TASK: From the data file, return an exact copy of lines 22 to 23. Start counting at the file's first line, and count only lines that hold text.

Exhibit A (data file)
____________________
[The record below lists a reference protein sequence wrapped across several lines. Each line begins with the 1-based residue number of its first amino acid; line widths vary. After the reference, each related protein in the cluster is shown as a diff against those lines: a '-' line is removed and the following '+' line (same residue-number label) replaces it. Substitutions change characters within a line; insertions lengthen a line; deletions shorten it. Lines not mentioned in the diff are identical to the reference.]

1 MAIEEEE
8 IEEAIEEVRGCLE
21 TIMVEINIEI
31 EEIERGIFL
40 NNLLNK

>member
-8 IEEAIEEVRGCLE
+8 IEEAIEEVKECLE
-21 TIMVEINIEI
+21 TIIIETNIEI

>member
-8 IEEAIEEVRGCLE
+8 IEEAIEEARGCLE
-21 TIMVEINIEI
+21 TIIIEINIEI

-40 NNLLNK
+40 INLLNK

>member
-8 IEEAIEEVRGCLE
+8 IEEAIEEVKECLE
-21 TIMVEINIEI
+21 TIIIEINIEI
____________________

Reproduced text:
-21 TIMVEINIEI
+21 TIIIEINIEI